$100 and 26 e-books (some print) from our generous authors

drawn Australia Day

a Rafflecopter giveaway

January 1 Monique McDonnell
January 2 Sara Hantz
January 3 Annie Seaton
January 4 Imogene Nix
January 5 Caitlyn Nicholas 
January 6 Tima Maria Lacoba
January 7 Nicole Flockton
January 8 Wendy L. Curtis
 January 9  E. E. Carter
January 10 Susan Horsnell
January 11 Susanne Bellamy
January 12 J’aimee Brooker
January 13 Victoria Purman
January 14 Ann B Harrison
January 15 Cate Ellink and Demelza Carlton
January 16 Jenny Schwartz
January 17 Donna Gallagher
January 18 Lily Malone
January 19 Tea Cooper
January 20 Fiona McArthur
January 21 Max Henry
January 22 Jennie Jones
January 23 Alison Stuart
January 24 Eve Rabi
January 25 Kendall Talbot
January 26 Annie Seaton-Prize draw

The Outcast Hero

Last week, in thinking about romance novel trends, the idea of the Outcast Hero grabbed and kept my attention. Even when I should have been thinking of my WIP (“Home to Stay” is developing beautifully as a summer Christmas romance), I was actually thinking about heroes who truly live: “frankly, my dear, I don’t give a damn”. Except they NEVER think that of the heroine.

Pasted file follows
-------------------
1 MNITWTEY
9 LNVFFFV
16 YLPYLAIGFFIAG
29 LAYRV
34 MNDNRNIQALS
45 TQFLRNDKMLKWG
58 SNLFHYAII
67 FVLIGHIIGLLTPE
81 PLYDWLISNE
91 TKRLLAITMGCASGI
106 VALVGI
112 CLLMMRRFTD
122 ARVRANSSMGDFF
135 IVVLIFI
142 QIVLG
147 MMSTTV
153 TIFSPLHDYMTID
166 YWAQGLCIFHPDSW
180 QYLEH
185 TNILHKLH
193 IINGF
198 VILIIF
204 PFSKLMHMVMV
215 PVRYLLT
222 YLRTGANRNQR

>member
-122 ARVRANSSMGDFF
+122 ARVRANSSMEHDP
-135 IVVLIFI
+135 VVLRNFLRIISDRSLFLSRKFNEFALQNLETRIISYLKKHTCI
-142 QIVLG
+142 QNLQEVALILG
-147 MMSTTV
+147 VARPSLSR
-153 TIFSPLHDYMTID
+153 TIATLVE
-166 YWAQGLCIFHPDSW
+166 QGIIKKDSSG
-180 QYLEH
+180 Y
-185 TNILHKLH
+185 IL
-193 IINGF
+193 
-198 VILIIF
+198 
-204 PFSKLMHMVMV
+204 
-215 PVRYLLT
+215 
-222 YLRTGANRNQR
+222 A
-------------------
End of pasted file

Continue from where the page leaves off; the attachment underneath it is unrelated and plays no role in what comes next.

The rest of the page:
These are the heroes who don’t give a damn about society or its rules. They live their own.

PL Don Kiszot z la Manczy (Kami?ski) p00082

Don Quixote tilting at windmills

Think of the Hollywood matinee westerns. The drifter rolls into town, sorts things out while living by his code, then rides off into the sunset. Alone – yeah, there’s the bit I don’t like. The heroine needs to ride off with him.

These are the heroes who’ve taken a long thoughtful look at society and decided, “no, thanks”. They embody a broader societal theme of alienation.

Social commentators say it all the time: people are alienated from the political process (for good reason!), from organised religion, from their neighbours. There is a sense that our world is failing to meet our needs and that we can’t find a place where we belong.